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Users Don't Like Forwarded Spam

John Levine

A message on Dave Farber's Interesting People list complained that Comcast was blocking mail forwarded by DynDNS, a popular provider of DNS and related services for small-scale users.

… Wholesale blocking of all mail intended for customers from a particular intermediate distributor, merely because they route it through an external service that adds value.

In response, I opined:

Actually, they're blocking it because a lot of it is spam. This is a problem that every mail forwarder and every mail system encounters; the only unusual thing here is that DynDNS is whining about it. It's yet another way that spammers have broken the mail for the rest of us.

Traditionally, like 10 or 20 years ago, systems that forwarded mail, passed along everything that showed up for the forwarded address. But today, when upwards of 90% of all mail is spam, if you do that, most of what you're forwarding is spam. I can tell you from experience, since I run systems on both ends of forwards (I'm uucp@computer.org among other places) that no matter how clearly you explain to people that the forwarded spam is stuff they've asked for, they will still complain about it, and the automated systems that large ISPs have to use to maintain their spam filters will correctly mark the forwarding IP as a spam source.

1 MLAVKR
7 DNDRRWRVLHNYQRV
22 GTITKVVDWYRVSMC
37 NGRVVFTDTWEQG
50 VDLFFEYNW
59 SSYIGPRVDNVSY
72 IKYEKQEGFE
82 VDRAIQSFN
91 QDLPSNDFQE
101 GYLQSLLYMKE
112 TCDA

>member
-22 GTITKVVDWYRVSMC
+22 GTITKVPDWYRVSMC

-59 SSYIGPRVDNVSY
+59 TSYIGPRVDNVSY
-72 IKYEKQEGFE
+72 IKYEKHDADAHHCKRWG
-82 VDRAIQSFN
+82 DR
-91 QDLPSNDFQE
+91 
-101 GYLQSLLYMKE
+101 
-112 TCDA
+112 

The usual next suggestion is that the forwarder should put some sort of flag into the mail to mark it as forwarded so don't blame us. That doesn't work either since any mark your forwarder can make, spammers can also make. Manually maintained lists of known honest forwarders simply aren't practical at the scale of an ISP like Comcast. (For that matter, it's not very practical for my tiny 1000 user mail system, either.) I've adjusted my system so that if a user requests mail be forwarded elsewhere, it runs the mail through SpamAssassin and only forwards stuff that isn't marked as spam. Yeah, you might lose some real mail that way. It's another reason that spam stinks.

The real way out of this is to realize that forwarding is a lot less useful than it used to be. These days, every popular Mail User Agent (MUA), including the big web mail systems, can easily be set up to collect mail from multiple inboxes so rather than doing forwards with SMTP, you collect mail with POP or IMAP, and as a free bonus, it's pre-sorted by inbox.